ChofuTokyo, and the main draws are Jindaiji Temple and Jindai Botanical gardens. These twin attractions are next to each other, making a reasonable day trip from central Tokyo. Beyond these two, Chōfu feels like the suburb that it is, particularly on the weekends when the train platform is crowded with parents and their children.
Chōfu is 15 minutes and ¥230 from Shinjuku. From Shinjuku station, take the Keio line's special express (特急) or semi-special-express (準特急) train. Chōfu is the second stop.
Chofu Airport from Izu Islands.
Chofu Airport from Izu Islands.
To get to Jindaiji Temple and Jindai Botanical Gardens, it is reasonable to take a bus. On the north side of the station, take bus number 34 (leaving from bus stop 14), or bus numbers 05, 06, 31 or 56 (leaving from bus stop 13). Only bus number 34 goes directly to Jindaiji Temple; the latter four stop only at "Jindaiji Iriguchi," it is a short walk to the temple from there. All five buses go to Jindaiji Botanical Gardens, fare ¥210. It is 2-3 km from the station to Jidaiji Temple, so walking or taking a taxi is possible.
If you happen to be in Kichijōji or Mitaka, rather than Chōfu, you can also take a bus to get to Jindaiji Temple and Jindai Botanical Gardens.
Jindaiji Templephone: +81 424-86-5511address: Jindaiji 5-15-1, MotomachiThis temple of the Tendai sect, constructed in 733, is nearly the oldest in the Tokyo area, second only to Sensoji in Asakusa. Although the temple building itself is modest, the surrounding village of food stands, soba restaurants and waterwheels evokes an image of Edo-period Japan, and makes Jindaiji Temple a hidden gem in suburban Tokyo. The temple complex houses a bronze statue of Shaka Nyorai, a Buddha. The statue is said to date from around 700, and is housed in a separate concrete building.
Jindai Botanical Gardensphone: +81 424-83-2300address: Jindaiji 5-31-10, MotomachiSomething is always blooming in this large, all-season botanical garden. The park is divided into areas which feature specific plants such as plum and cherry blossom trees; the Japanese azalea garden and English-style rose garden are good. The main gate is on the west side is near the bus stop; you can also enter from the gate adjacent to Jindaiji Temple on the south side.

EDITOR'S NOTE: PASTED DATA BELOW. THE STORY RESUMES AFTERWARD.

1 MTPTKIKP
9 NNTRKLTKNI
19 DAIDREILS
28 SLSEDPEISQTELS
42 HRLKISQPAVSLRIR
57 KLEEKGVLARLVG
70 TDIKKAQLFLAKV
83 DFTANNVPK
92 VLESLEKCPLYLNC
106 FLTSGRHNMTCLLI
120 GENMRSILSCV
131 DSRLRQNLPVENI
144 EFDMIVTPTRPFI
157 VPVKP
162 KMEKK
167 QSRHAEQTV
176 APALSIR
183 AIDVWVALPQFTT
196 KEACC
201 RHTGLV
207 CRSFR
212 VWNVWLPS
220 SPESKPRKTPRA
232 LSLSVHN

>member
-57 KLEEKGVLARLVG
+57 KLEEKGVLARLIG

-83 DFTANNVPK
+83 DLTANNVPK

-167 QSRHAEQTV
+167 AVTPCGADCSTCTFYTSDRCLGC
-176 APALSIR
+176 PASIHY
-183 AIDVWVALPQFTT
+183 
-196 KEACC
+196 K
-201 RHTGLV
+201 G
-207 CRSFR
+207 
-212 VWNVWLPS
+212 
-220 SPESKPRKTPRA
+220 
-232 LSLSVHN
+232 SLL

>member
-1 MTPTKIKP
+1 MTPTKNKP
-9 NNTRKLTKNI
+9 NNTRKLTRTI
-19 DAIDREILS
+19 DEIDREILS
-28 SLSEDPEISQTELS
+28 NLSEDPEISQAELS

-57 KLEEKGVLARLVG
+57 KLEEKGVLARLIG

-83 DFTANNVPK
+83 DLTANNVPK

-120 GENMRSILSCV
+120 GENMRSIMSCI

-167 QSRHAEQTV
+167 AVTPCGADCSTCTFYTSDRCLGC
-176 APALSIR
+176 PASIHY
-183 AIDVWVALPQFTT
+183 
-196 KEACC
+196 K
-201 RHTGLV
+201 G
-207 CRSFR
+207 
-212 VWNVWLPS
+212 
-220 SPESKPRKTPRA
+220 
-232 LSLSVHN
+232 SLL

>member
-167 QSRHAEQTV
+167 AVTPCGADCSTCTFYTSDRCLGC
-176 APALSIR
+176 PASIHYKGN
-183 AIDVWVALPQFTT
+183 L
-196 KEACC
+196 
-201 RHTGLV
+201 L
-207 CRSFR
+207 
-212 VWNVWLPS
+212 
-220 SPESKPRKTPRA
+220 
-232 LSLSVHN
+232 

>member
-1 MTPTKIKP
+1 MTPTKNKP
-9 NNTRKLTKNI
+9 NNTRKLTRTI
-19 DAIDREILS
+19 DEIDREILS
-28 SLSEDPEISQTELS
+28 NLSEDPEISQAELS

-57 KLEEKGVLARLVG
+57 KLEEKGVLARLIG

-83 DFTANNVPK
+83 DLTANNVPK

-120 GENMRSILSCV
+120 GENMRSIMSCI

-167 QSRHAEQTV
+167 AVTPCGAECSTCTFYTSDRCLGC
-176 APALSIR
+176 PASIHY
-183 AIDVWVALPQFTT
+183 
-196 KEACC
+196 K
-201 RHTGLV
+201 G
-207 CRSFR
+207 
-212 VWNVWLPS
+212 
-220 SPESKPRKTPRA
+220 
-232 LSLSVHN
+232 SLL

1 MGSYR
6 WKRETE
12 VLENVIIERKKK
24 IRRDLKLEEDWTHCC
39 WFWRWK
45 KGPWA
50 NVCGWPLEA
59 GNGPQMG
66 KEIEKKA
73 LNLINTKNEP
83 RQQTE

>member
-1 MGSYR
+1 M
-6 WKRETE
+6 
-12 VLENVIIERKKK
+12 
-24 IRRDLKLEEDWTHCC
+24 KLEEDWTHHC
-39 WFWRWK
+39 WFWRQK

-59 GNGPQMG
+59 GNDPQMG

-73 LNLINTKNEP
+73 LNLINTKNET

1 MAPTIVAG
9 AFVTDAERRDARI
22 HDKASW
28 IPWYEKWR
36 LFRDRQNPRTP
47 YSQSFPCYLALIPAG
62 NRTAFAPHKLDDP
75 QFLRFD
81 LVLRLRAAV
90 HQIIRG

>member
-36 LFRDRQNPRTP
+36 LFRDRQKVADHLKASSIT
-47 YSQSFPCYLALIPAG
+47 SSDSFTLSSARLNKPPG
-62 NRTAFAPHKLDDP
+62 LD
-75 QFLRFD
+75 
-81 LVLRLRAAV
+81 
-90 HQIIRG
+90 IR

phone: +81 424-89-5115address: Parco 6F, 1-38-1 KojimachoA one-screen cinema.
phone: +81 424-89-0022address: Chofugaoka 1-8-1On the 25th on the month satokagura dance and music numbers are performed. The satokagura dance is a traditional shinto dance.
phone: +81 42-440-0555address: Nishicho 376-3This 50,000-seat soccer stadium is home field for Tokyo Verdy and FC Tokyo; American football, rugby games and flea markets can also be found here.
On the north side of the station is a Parco department store. And north of that is the Japanese version of Walmart, Seiyu.
Ishi-iphone: +81 424-87-1710address: Fuda 1-36-10This lively izakaya restaurant specializes in pork, served on skewers like yakitori. The friendly staff will help you sample almost any part of the pig, including heart, liver, head meat and esophagus, pointing to their own body to describe it, if necessary. They have usual pork and beef dishes as well.
Calendsphone: +81 424-88-3157address: Fuda 1-43-3This is a cut-above curry restaurant which has several curries which put the usual Japanese fare to shame. Try ordering the set menu with dessert, rum-topped ice cream is a nice finish after spicy curry. The owner may try to speak some English with you.
Asian Taipeiphone: +81 424-86-3522address: Fuda 2-28-7Spicy Thai and Indian style food.
phone: +81 42-443-9309
phone: +81 424-89-5000address: 1-38-1 KojimachoThe elevator for the hotel is shared with Parco, so you can experience carrying your luggage through a department store.